Zebra, $5.99, ISBN 978-0-8217-8050-3
Historical Romance, 2007
What a Rogue Desires is one of those frustratingly rare historical romances where the hero and the heroine are on equal footing both intellectually and emotionally. Factor in plenty of credible and often heartwarming emotional bonding between those two and some unexpectedly erotic love scenes as the result of the chemistry between the two characters and I have a marvelous time reading this book.
We have David Reece, easily one of the best woobie characters I’ve come across. He is a former never-do-well younger brother who has decided by the time the story opens to turn over a new leaf. All this is due to some kind of drama involving David getting manipulated by a wicked cousin into almost killing the hero of the previous book. He was also injured as a result – in this book he has a bad leg that is still hurting despite having healed completely.
David’s first task when it comes to becoming a responsible and sober man is to manage the business affairs of his brother Marcus while Marcus and his wife embark on their honeymoon. For a man who is used to spending money without thinking much about balancing the account books, this is not an easy task indeed. But David is determined to succeed in proving to everyone that he can do something good for a change without screwing up.
His first true trial comes in the form of a stagecoach robbery. David is not happy to lose the family signet ring, and he is definitely even less amused when he tracks down the ring and realizes that “Mrs Gray”, a charming widow that shared the stagecoach with him, was actually one of the robbers. Catching her as she attempts to fence the items that her fellow robbers had stolen from the passengers, David decides to lock her up in his town house until she gives up his ring. Vivian Beecham, our heroine, doesn’t trust him and therefore she won’t tell him anything in case he uses what she has told him to see her hang. The two people, who would have never met under usual circumstances, end up bonding and maybe even falling in love as days pass.
David, oh David. As I’ve mentioned earlier, he is an excellent example of a well-written woobie hero. Charming, mischievous, and full of dash, he also has plenty of insecurities that fester and eat at him, especially when he realizes how he has wasted so much of his life being drunk and reckless with nothing much to show for it. What makes his reformation believable is that he is already determined to change before he meets the heroine. This isn’t a case of true love changing the tiger’s stripes – it’s a story of a man determined to reform and finding love in the meantime. David is a great hero because he doesn’t wallow in the past here as much as he tries very hard to overcome his own insecurities. Sure, sometimes he falters, but what do I expect? He’s supposed to be human, not a superhero.
Vivian is a weaker character compared to David because she doesn’t have the character growth progression that David has. Her role here is more of a supportive/catalyst role for David’s character growth. However, I have to love a heroine who is aware and sensible enough to tell David to stop feeling sorry for himself because he, as the youngest son of one of the most powerful families in England, is far more well-off than the average person on the street. She doesn’t let David wallow in self-pity and she gives him a good figurative kick in the rear end when he needs one. And he appreciates her for that and more, which makes him even sweeter.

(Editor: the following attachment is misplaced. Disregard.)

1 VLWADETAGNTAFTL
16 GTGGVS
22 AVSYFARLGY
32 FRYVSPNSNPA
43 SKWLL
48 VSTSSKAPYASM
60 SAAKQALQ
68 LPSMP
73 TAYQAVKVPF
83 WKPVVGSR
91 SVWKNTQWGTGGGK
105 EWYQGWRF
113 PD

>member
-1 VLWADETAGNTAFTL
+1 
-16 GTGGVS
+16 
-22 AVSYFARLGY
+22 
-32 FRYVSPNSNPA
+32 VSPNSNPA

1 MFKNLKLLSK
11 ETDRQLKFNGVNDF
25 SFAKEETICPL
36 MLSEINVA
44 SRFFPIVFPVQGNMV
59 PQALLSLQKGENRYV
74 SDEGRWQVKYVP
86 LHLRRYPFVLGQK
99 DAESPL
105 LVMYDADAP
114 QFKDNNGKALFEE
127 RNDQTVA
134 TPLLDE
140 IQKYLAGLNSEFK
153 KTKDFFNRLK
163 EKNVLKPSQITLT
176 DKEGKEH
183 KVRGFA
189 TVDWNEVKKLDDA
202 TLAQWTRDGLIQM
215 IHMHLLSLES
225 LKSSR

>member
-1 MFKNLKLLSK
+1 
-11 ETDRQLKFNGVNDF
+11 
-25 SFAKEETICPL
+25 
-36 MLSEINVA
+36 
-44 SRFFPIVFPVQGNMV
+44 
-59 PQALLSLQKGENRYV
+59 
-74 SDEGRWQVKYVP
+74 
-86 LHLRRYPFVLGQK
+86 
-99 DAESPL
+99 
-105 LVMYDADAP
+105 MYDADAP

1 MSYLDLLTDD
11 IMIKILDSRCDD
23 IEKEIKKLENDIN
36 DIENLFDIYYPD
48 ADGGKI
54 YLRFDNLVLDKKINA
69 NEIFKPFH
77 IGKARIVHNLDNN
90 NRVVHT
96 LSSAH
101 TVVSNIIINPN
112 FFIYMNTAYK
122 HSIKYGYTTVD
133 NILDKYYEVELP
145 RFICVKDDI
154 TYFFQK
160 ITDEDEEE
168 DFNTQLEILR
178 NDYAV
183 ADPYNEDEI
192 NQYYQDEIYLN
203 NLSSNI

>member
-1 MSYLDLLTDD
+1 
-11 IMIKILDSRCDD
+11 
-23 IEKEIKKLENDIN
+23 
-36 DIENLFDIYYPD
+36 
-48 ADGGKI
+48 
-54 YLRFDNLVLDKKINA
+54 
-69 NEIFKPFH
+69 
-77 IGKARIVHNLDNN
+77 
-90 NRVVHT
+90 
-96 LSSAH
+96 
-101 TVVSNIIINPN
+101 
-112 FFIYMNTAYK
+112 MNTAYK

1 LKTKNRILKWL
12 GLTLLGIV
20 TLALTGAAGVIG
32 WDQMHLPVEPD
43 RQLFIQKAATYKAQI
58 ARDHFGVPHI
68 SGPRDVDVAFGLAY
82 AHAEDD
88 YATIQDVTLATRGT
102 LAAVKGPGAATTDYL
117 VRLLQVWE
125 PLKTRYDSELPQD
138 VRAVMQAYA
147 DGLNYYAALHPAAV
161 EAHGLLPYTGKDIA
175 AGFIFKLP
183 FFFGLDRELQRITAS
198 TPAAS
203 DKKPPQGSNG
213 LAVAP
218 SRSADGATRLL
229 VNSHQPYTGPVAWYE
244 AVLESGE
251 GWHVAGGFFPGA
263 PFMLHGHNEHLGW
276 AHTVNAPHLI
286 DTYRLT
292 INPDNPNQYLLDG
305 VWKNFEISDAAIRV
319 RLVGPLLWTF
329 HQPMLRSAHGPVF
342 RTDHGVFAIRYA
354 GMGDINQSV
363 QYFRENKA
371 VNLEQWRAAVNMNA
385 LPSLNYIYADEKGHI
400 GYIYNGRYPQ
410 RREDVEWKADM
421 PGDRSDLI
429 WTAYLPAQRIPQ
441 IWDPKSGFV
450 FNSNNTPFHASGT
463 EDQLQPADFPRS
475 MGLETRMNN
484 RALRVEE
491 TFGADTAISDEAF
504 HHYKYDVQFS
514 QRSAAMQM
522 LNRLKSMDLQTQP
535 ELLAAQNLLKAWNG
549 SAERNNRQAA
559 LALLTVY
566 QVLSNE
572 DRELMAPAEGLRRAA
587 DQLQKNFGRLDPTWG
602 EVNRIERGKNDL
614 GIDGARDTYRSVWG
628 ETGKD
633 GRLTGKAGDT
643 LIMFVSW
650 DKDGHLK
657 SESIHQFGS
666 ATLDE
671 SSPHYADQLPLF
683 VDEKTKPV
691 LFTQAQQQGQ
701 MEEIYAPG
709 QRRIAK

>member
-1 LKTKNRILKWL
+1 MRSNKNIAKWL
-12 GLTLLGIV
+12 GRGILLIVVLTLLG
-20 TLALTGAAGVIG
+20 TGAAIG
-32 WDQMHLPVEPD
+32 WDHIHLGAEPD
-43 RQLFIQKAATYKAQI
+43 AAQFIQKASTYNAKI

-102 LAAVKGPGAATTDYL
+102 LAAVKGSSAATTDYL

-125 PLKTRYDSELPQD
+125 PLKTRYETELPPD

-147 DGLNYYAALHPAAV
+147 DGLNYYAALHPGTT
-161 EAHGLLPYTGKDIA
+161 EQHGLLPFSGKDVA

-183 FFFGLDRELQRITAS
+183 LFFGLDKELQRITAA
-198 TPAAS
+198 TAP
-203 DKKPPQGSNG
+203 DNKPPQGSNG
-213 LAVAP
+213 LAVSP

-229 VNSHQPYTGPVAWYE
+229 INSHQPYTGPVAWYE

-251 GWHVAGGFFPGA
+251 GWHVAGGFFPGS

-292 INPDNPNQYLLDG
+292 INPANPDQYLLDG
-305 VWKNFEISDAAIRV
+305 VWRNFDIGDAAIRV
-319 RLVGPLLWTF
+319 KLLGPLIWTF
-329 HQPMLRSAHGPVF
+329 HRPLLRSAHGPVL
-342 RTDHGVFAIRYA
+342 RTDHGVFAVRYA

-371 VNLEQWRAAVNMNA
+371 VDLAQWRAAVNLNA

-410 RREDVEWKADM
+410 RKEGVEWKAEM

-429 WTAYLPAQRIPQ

Vivian is a pretty smart heroine. I’m not sure about her willingness to give David her real name, but when push comes to shove, she is able to lie her behind off like the best of them to get herself and David out of trouble. She helps David as much as he helps her throughout the story, which is great if you ask me. I always love a story where the heroine is the hero’s equal in many ways. Don’t worry, folks, Vivian is the genuine thing here. She’s not some virginal lost-daughter of some Duke of Whatever – she’s a thief who live on the streets and the author doesn’t try to white-wash or romanticize the less-than-pleasant aspects of Vivian’s life.
While I have plenty of love for the hero and heroine, I do have my qualms about the plot though. A big part of the problem is the author’s introduction of Simon, Vivian’s brother. While having a brother to protect is always a good way to shield the heroine from the inevitable shrieks of disgust from the “How dare that starving homeless woman steal and how disgusting that she doesn’t try harder to save her virginity for the hero! I tell you, Agnes, the romance genre has become truly immoral ever since those homosexuals showed up!” crowd, it also creates some problems when it comes to Vivian. For a while, Simon is Vivian’s “Don’t hate me, readers, I’m really not a whore, honest!” crutch and she is worried about him, but once she and David become intimate, she pretty much forgets about Simon until the plot demands her to. This story, in my opinion, would be so much stronger if Simon doesn’t exist.
But oh, David and Vivian! From their talks to the trip to the theater, everything about their blossoming relationship feels so bittersweet romantic. I actually feel happy reading this story. When finally I put the book down – and with great reluctance, mind you – I feel as if I can dance on air because I am so, so happy that those two are in love and I get to read all about it. What a Rogue Desires is exactly what I desire – need – when it comes to reading romances.